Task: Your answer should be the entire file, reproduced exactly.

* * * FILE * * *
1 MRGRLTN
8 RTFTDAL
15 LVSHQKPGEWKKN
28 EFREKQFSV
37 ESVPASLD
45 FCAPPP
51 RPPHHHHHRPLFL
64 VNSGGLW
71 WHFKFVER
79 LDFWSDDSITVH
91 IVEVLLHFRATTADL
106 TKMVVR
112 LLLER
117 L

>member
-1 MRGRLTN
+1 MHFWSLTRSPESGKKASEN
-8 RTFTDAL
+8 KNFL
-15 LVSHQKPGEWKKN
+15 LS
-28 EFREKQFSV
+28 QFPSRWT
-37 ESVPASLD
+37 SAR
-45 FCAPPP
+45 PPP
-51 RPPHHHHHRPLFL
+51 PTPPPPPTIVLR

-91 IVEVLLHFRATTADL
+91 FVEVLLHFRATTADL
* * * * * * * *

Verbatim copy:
1 MRGRLTN
8 RTFTDAL
15 LVSHQKPGEWKKN
28 EFREKQFSV
37 ESVPASLD
45 FCAPPP
51 RPPHHHHHRPLFL
64 VNSGGLW
71 WHFKFVER
79 LDFWSDDSITVH
91 IVEVLLHFRATTADL
106 TKMVVR
112 LLLER
117 L

>member
-1 MRGRLTN
+1 MHFWSLTRSPESGKKASEN
-8 RTFTDAL
+8 KNFL
-15 LVSHQKPGEWKKN
+15 LS
-28 EFREKQFSV
+28 QFPSRWT
-37 ESVPASLD
+37 SAR
-45 FCAPPP
+45 PPP
-51 RPPHHHHHRPLFL
+51 PTPPPPPTIVLR

-91 IVEVLLHFRATTADL
+91 FVEVLLHFRATTADL